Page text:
Monday, 9 May 2016

A large scale archival storage system - ERC Reinenforcement

About 5 years ago, I came close to starting a tech company selling archival level storage systems. Part of the idea was an algorithm and technique I developed that efficiently stores large data reliably.

I wrote up a patent, even pushed it through the 1st phase of the UK patent system, but then decided not to go ahead. Effectively the not-patent is now open for anyone.

Its designed for large scale system, thousands of storage devices and isn't necessarily fast. However for large archival storage is saves significant storage devices over the tradition RAID systems. So if data retention is really important this is an idea that might be worth investigating...

The best example of its utility is that a 1000 storage unit system would have higher resilience and more disks used for storage than a RAID71 (the best normal system) system of similar size.

Anyway I found one of the drafts so though I'd publish it here (including typos!). I never actually published it though beyond the entry to the patent office so figured I might as well do it now!



Wednesday, 20 April 2016

Flu + teaching AI to play games

Flu and strange Ideas

I have a cold/flu thing at the moment and feel rotten, due to interaction with my general health when I get even a mild cold or flu I get pain everywhere and due to the levels of pain killer I take normally, I just have to grin and bare it. The way I tend to cope is to keep my mind occupied to try and not think about it. Strangely this is often a creative time in terms of random thoughts, I guess the body pushes more natural drugs into me to try and counteract the pain leading to me being a bit 'drugged'.

Thinking about teaching (not training) AIs

Last night I was deep in thought about Deep AIs, as you may have noticed from my recent blog posts is something I'm really enjoying and TBH can see myself working in the field. Before the fame of the recent AlphaGo wins, Deepmind were tackling other simpler games from the Atari 2600 machine. The paper "Human-level control through deep reinforcement learning" successfully learnt to play a number of games on the Atari 2600 via unsupervised iterations of playing. Essentially it learnt from nothing how the controls worked and what that did in terms of the game.

Playing Breakout for example, it gradually learns that the left button moves the little graphics at the bottom of the screen to the left. Every now and again it would randomly be under the ball, which bounced back and hit the blocks which gives you some points. The AI uses the game score as its learning control, always aiming to improve its score.

Which if sounds like how humans learn to play games without instructions, is exactly the point!

This was published in the prestigious journal "Nature" last year and is generally consider a major step in 'General AI', that is AIs that learn things by observation and trail and error. Which is one of the major parts of mammalian intelligence like our own. This however has limitations on the complexity of games it can learn directly as it rely on initial random chance and short term goal rewards. Its a building block rather than the end of the line.

For example if you take a more complex game, such as a graphic adventure like 'The Secret of Monkey Island' which uses a mouse 'point and click' control system, its unlikely to do well as the odds of moving a mouse randomly and clicking something that increases your score is tiny. Similarly for a hypothetical Minecraft AI, it would probably learn to explore and avoid/fight enemies but actually crafting is unlikely (how likely is it that it learns to punch trees, make planks, make a crafting bench and then makes a pickaxe?). The probability of a random string of actions providing a direct score increase limits the complexity of the system as is.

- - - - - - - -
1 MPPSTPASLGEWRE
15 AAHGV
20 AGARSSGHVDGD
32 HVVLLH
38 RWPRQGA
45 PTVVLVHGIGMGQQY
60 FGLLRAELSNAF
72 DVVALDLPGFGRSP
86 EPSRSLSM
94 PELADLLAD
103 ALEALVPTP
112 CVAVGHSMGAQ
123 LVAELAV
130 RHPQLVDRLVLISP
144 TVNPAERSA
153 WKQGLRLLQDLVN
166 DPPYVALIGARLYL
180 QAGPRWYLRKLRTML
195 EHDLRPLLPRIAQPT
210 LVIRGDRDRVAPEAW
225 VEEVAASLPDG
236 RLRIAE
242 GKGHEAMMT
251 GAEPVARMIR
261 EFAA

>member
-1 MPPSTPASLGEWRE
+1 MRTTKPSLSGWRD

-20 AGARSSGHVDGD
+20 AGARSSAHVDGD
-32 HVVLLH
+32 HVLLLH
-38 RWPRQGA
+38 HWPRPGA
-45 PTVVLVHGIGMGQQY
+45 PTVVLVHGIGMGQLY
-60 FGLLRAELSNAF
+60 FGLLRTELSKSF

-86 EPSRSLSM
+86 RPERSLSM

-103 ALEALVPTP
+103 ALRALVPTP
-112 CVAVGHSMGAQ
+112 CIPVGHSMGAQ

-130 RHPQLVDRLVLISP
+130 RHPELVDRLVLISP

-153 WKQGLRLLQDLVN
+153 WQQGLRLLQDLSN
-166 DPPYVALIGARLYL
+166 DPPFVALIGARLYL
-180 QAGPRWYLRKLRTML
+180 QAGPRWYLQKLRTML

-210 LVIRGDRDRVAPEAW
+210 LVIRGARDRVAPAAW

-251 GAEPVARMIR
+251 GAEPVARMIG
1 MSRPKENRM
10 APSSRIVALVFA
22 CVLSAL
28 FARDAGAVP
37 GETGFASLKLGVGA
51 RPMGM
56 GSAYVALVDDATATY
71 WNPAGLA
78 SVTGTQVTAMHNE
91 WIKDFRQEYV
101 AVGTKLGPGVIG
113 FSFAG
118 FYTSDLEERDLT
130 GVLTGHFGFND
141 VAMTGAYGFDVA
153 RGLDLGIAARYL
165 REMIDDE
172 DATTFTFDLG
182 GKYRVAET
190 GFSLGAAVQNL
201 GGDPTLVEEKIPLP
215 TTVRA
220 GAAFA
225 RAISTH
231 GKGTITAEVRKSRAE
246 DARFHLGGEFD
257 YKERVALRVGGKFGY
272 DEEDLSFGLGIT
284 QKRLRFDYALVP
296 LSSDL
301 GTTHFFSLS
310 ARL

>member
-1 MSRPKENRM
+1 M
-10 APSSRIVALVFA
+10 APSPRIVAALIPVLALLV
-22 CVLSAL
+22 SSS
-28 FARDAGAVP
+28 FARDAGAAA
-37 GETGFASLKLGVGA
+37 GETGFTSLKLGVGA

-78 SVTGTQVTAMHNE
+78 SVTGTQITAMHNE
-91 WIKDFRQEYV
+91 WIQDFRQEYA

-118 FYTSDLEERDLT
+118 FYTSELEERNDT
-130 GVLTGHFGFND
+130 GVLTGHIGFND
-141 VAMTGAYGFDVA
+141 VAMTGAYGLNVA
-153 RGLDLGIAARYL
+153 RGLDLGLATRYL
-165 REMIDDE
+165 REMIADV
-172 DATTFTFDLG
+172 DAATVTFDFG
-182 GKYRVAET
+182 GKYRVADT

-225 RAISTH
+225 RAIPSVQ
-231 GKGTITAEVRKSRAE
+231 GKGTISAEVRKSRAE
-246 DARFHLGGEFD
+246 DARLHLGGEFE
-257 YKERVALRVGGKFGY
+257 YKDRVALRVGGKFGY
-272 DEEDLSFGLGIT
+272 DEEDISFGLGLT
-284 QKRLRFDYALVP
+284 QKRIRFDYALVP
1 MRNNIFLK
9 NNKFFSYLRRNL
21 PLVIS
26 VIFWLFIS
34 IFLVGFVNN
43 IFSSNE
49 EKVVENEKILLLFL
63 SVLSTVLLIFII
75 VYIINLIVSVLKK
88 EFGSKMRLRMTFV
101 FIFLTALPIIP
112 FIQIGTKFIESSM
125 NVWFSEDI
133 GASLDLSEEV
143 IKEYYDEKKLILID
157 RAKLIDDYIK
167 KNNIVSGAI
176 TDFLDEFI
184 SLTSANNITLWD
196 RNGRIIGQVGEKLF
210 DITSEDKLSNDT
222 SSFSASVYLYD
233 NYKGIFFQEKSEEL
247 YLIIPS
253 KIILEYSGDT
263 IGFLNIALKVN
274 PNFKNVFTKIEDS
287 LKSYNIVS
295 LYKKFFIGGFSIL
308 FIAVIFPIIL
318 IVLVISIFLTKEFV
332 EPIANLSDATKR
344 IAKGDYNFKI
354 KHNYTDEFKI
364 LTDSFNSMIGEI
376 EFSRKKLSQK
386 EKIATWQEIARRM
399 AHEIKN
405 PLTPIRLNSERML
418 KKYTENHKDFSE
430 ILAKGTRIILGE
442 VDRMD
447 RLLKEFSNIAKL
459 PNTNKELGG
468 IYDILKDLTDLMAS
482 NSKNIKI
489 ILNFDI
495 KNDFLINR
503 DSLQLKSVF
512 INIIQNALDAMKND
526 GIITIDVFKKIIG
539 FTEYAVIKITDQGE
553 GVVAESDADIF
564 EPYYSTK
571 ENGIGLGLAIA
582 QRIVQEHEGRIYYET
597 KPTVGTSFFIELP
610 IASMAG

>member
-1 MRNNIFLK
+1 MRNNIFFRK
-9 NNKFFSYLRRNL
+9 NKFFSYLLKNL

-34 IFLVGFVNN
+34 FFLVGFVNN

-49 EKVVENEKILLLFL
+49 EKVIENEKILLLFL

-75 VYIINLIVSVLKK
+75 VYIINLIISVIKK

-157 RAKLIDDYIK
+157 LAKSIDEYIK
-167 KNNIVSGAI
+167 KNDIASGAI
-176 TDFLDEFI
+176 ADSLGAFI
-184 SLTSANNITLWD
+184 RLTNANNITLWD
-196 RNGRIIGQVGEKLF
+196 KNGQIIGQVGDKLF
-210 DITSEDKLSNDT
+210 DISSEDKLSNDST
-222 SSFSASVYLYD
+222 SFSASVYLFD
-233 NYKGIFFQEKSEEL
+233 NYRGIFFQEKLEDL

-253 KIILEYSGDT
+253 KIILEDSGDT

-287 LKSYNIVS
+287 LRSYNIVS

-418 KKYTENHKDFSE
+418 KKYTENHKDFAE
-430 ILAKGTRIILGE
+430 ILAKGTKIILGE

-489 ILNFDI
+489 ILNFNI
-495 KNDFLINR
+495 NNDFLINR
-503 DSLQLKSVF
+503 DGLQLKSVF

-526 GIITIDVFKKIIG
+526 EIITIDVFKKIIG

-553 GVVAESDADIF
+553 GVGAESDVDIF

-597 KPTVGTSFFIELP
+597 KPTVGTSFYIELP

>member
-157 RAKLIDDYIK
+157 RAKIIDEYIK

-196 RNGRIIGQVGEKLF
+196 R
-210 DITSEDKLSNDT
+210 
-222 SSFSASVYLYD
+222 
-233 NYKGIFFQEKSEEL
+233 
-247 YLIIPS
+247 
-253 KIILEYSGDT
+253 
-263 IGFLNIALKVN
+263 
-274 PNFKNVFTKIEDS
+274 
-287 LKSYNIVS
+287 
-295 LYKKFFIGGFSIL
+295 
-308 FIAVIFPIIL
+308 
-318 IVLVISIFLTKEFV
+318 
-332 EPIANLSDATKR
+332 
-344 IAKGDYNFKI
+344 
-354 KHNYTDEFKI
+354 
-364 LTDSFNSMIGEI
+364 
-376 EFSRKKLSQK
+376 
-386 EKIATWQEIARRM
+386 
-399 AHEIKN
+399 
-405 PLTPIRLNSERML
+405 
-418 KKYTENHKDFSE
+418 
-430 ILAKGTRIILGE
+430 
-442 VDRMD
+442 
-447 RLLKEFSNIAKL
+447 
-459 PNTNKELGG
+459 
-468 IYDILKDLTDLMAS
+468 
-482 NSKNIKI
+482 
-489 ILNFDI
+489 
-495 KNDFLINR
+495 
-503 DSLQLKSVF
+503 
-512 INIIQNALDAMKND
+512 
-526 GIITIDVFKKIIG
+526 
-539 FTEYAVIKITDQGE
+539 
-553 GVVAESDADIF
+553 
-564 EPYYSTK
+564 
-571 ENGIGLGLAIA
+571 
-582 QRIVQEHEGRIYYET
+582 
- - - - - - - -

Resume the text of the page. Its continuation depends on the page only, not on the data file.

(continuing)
AlphaGo is much more advanced, and included playing itself to teach itself now strategies.

It dawned on me that a simply modification of the Q learning AI for Atari 2600 games might improve learning rates and extend the complexity of games it could play. Its a technique nature uses, so is likely a good strategy, that is the idea of 'teaching'.
This is fundamentally different from supervised learning, even though a first glance they seem the same.

Supplement Training with Teaching

Teaching is a form of showing the inputs to the AI versus supervised learning which shows the input and the desired output.  Just like in nature, many mammalian brains are shown how to do things whilst young. A litter of cats will learn to hunt via play supervised by their parents, this increases the kittens chance of surviving and breeding even though it puts more stress on the parents, who have to feed and look after them until they are trained enough to go it alone.
It can be thought of a form of indirect neural copying, the parent molds their young's neural network towards known good strategies, however whether the kitten takes on that advise as is, or modifies or even rejects is purely the result of its neural network seeing the benefit. This has several evolutionary advantages,

  1. As they will be indirectly replaying rather than direct copying, new mutations and modification will occur as the child incorporates its own input stimuli.
  2. Obsolete knowledge will die out over generations, as it won't have the reward that it had for their parents. 
  3. Young short cut basic training by learning from there parent, which should allow quicker adaption when a rare useful event occurs.